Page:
Does Reading Make You Happier

What is the immediate image that comes to mind when someone says “Are you reading a book?” You see yourself lounging on the sofa or in bed, feet up, relaxed with book in hand. A few hours pass while you’re taken on an adventure to another world. Everything else stops, and reading becomes a form of meditation in itself. Time seems to stand still. Hours pass by as you simply relax, immersed in your reading. You like where you are, you feel calm, at peace, and happy.

Picturing this image is easy. Now ask yourself – when was the last time you did just that? For some, reading is a daily pastime. For others, it is a hobby that they never seem to find the time to enjoy.

There are so many reasons to read. For fun, adventure, pleasure, knowledge, to learn new skills or start new hobbies, for business, and education.

If you consider that reading is an experiential pursuit, then it’s time to make reading a new priority. Why? Because experiential items have been proven to increase your happiness over material possessions. An abstract published in The Journal of Consumer Psychology earlier this year summarises the results from three studies:

“Study 1 and Study 2 demonstrate that experiential products provide similar levels of well-being compared to life experiences, and more well-being than material items. Study 3 replicates this finding for purchases that turn out well. In addition, Study 3 shows experiential products, when compared to life experiences, lead to more feelings of competence but less feelings of relatedness, which explains why these two purchases result in similar levels of well-being”.

How Reading Makes You Happy

Reading takes you out of your daily routine, and away from chores and lists of what needs to get done. Rather than just taking 5 minutes time out, give yourself at least half an hour to get away from it all. Spend the whole weekend reading, and observe how much more relaxed and rested you begin to feel.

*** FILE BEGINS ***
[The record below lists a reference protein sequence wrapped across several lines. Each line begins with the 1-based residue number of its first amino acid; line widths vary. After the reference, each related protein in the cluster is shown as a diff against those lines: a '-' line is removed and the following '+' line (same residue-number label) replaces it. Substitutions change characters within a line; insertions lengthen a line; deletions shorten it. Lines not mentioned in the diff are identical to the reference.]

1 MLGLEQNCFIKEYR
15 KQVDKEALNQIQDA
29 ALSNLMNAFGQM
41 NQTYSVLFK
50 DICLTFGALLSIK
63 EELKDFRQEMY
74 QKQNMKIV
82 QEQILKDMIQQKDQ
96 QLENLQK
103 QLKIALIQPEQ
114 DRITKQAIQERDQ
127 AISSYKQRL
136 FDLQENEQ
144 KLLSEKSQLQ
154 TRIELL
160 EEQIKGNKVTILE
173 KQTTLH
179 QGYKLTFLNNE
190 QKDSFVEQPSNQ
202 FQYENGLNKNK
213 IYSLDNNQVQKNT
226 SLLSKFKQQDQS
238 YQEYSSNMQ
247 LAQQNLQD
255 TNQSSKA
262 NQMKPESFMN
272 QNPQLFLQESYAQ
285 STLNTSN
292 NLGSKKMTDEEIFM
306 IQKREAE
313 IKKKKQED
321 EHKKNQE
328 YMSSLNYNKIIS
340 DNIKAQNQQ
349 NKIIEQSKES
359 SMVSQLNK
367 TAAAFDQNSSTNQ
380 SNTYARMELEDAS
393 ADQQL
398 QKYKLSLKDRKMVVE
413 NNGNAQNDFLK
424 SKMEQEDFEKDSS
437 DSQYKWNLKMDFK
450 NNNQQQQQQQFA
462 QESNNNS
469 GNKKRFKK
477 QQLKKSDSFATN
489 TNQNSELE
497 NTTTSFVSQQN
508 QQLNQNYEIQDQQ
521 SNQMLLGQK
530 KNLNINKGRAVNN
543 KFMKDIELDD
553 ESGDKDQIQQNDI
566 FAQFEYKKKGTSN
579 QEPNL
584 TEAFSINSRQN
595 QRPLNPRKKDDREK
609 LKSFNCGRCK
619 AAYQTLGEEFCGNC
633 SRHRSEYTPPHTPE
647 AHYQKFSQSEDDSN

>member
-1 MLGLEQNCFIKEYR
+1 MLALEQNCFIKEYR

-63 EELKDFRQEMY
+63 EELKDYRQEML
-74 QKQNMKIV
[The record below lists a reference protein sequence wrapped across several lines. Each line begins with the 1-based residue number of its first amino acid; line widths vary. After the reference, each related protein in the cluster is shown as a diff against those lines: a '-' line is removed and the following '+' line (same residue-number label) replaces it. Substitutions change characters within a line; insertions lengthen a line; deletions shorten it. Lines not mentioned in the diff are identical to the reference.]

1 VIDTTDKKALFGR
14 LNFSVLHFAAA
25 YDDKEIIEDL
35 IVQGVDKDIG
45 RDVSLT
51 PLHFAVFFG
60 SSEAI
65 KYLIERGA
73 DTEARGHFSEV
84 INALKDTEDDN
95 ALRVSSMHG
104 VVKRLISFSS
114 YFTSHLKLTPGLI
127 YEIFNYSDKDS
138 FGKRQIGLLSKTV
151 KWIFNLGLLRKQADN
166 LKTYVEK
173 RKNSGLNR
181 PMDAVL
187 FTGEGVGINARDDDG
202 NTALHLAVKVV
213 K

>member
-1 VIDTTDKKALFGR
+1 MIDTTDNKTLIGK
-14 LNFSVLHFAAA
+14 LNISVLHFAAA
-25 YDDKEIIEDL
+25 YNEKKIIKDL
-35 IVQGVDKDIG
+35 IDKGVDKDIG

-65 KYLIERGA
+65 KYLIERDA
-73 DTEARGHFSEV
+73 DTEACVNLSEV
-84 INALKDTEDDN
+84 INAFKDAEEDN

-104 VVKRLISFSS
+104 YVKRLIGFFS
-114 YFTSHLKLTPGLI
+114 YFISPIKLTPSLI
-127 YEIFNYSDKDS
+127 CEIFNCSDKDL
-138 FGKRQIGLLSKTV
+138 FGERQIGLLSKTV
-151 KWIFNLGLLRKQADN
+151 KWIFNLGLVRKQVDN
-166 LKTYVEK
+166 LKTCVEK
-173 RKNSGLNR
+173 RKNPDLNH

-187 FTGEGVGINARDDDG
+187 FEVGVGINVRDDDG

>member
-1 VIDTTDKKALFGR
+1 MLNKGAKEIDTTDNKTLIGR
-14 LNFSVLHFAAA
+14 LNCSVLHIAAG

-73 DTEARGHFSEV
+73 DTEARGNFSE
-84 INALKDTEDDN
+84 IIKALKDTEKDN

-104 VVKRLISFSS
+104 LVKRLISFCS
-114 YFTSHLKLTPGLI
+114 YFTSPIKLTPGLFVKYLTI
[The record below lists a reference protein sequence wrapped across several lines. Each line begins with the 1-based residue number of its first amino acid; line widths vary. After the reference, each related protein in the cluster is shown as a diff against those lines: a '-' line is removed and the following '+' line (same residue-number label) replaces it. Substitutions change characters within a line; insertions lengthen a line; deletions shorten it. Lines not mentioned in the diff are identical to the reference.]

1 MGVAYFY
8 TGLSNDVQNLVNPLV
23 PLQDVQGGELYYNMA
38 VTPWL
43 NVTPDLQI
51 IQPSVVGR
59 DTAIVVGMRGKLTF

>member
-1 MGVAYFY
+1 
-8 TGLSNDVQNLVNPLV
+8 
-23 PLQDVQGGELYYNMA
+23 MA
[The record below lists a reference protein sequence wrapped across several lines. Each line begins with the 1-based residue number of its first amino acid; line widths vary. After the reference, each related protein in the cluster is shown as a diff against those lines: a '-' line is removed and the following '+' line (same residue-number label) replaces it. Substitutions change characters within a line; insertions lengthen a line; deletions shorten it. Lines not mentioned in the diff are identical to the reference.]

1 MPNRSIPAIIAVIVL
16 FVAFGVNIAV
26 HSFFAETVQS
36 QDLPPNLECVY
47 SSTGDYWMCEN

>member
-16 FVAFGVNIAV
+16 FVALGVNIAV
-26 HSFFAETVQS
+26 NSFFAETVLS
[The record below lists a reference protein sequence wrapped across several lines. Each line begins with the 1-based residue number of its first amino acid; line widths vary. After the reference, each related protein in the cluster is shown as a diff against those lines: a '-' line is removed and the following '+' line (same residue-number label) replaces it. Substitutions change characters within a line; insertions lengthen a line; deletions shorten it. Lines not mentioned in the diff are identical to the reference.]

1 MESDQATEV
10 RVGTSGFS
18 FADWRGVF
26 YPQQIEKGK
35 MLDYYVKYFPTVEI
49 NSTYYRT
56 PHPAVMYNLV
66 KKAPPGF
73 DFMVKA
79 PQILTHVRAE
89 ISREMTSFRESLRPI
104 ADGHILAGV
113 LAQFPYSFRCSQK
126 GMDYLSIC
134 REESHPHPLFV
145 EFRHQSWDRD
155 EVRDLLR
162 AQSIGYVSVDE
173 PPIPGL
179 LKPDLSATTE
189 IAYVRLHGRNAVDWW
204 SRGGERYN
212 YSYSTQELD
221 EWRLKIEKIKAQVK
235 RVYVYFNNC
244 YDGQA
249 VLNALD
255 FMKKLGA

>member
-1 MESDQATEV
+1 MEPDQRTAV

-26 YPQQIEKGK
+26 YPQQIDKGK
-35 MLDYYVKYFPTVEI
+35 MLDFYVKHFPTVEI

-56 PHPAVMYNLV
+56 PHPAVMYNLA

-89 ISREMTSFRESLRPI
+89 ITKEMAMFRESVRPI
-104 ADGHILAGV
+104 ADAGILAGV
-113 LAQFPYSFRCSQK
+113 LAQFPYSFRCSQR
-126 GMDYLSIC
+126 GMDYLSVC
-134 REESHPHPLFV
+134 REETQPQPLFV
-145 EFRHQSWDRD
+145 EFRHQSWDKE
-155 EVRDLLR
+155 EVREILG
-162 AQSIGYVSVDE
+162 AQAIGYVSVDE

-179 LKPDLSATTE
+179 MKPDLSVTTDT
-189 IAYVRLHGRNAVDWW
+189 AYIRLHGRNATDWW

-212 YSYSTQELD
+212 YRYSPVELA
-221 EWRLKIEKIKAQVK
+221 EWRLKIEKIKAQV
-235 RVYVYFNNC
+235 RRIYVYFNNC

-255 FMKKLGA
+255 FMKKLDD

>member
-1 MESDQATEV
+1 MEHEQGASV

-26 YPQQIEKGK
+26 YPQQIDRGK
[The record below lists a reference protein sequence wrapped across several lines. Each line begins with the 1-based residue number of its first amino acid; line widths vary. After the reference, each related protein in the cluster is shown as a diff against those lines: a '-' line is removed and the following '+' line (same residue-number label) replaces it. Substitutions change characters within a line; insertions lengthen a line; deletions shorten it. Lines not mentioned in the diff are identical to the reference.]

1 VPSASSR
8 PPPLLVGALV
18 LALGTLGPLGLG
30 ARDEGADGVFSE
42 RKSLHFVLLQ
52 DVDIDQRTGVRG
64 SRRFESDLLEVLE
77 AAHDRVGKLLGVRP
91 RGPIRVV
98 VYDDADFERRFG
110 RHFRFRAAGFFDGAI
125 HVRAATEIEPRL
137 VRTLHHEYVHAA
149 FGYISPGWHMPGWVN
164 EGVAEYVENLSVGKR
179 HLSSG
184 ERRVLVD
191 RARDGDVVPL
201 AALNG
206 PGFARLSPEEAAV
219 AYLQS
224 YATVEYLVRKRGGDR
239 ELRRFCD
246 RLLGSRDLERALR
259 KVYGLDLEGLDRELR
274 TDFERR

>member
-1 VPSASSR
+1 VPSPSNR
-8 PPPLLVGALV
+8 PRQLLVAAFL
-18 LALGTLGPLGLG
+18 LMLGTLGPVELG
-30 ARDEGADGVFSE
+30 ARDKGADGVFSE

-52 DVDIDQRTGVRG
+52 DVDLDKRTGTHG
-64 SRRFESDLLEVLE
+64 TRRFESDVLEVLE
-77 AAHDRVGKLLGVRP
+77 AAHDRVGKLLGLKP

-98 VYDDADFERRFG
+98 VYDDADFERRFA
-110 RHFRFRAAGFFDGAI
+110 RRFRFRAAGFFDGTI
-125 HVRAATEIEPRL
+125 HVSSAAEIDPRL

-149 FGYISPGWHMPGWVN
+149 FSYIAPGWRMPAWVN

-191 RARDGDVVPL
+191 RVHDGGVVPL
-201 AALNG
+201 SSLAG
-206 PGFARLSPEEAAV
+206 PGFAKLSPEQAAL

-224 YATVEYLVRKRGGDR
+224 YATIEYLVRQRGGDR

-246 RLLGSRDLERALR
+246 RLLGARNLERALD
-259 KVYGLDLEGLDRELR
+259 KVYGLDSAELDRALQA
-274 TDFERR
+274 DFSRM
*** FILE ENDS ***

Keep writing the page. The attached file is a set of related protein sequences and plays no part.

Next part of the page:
Reading takes you to another world – whether it be a place of adventure, romance, travel, culinary delights, or any other genre. The words stimulate your memory and imagination and take you elsewhere.
Your brain stretches as you go on your reading journey. You create images in your mind, or start thinking of new ideas and ways to apply the new knowledge to your life. As you learn about new topics, new memories and associations are stored in your brain
Reading is fun. You do not have to be reading serious or educational texts all the time. Every once in a while, choose books that are fun. Give yourself permission to play with your inner child, and reward yourself by simply being young at heart and reading for fun
Reading improves your literary and auditory skills. Your reading, vocabulary, and speaking skills will improve as a by-product of reading. Without even trying, your depth and breadth of certain subjects will increase. You will have more knowledge to engage in conversations and share what you are reading
Increasing your competencies in subjects such as art, literature, and history, you will boost your confidence and may find niches in which you would like to become an expert
Autobiographies, travel, and hobby books can inspire and change your life